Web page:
Using some sort of white noise in your baby or toddler’s room can help them sleep longer and more soundly by blocking out environmental noise. You would be surprised at how the slightest outside noise can arouse a baby in a light sleep state.
A favorite among many of my clients is a box fan or portable white noise machine. I’ve seen some pretty expensive models sold in baby stores but have to admit that if you can find one that is under $30.00 and can easily be taken with you on family vacations or overnight trips you’ll be all set. Oh and if it can also be battery operated…BONUS. You never know when you will lose power during a pretty noisy thunder storm.
In closing, if your little one is having trouble falling or staying asleep, please be sure you have evaluated their sleep space for the tips above and make adjustments where necessary. As always, I welcome your questions or comments concerning this week’s topic.
As many (if not all) of my clients will attest to, I am a huge fan of the sleep sack as a safe way to blanket your baby for their entire first year.
The Baby Sleep Sack – Swaddling
When a baby is first born, swaddling is recommended to help your child reach a peaceful slumber. The reason why is that newborns begin life with a pretty strong Moro or startle reflex. If you have ever witnessed an unswaddled newborn begin to fall asleep you often will notice that just as they are about to drift under their arms and sometimes entire body will suddenly jump.
That’s the Moro reflex and it’s causes the baby to feel like he or she are falling. And usually ends with them waking up and crying. To combat this, swaddling is a great recommendation and it reminds newborns of the womb. But usually by about 3 months of age, a baby is past the Moro reflex stage and ready to have a bit more range of motion. Actually, in many cases, babies will begin to fight against the swaddle to get more comfortable and end up waking themselves up. And we definitely don’t want that to happen. Enter the baby sleep sack.
Beyond being a safe alternative to a blanket for your little one a baby sleep sack can also be a great part of your nap and bedtime routines to let your little one know that sleep is near. For both of my daughters and for many of my clients, we build it in as one of the last steps of the routines and it is still part of my youngest daughter’s bedtime routine and she will be 2 years old in a month.
And while we are on the topic of bedtime routines, here is a sample of a great bedtime routine for a baby’s first year:
- Nursing or bottle feeding
- Baby Sleep Sack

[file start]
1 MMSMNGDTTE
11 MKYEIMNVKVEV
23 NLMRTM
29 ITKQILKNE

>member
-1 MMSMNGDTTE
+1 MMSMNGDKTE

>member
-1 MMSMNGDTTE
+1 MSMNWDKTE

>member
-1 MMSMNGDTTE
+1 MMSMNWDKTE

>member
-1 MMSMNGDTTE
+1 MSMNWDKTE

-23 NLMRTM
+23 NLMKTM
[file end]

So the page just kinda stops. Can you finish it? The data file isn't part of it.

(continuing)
- Song and kisses goodnight
- Bed (night night…sleep tight)
Over the past 2 decades, the medical community has really campaigned for babies to be put to sleep on their back via “Back to Sleep” and I think it is fantastic. This campaign is printed on every Halo Sleep Sack and some hospitals are beginning to use sleep sacks or the baby sleep sack/swaddle hybrid in the nursery rather than the traditional swaddling blanket. I am so happy to see this because even at the newborn stage, babies can break free of their swaddle (especially if it is not done properly) and quite possibly have their face become covered by the swaddling blanket.
This happened to me when my oldest daughter was first born (and hated to be swaddled from the get go I might add) and I nearly had a heart attack. Yes, a bit over dramatic, but I was an anxiety filled first time mom and we all remember how panicked we can get over anything at that stage. From that moment on she was in a sleep sack and I never looked back.
They come in sizes ranging from Newborn up to XXL (18 – 24 months) as well as many options for patterns. I also love that they come in different cloth types (cotton, fleece and velboa) to accommodate all sleeping climates. During the winter, I would put my daughters in a long sleeved t-shirt and the fleece sleep sack for bed and during the early days before my babies were sleeping through the night the fact that it zippered from the top down allowed for easy and quick middle of the night diaper changes.
I honestly could go on forever about all the different reasons why I love the sleep sack, but in closing, I will say that knowing my littlest one is sleeping safely in her crib surrounded by a blanket that cannot come off. Well, that gives me piece of mind.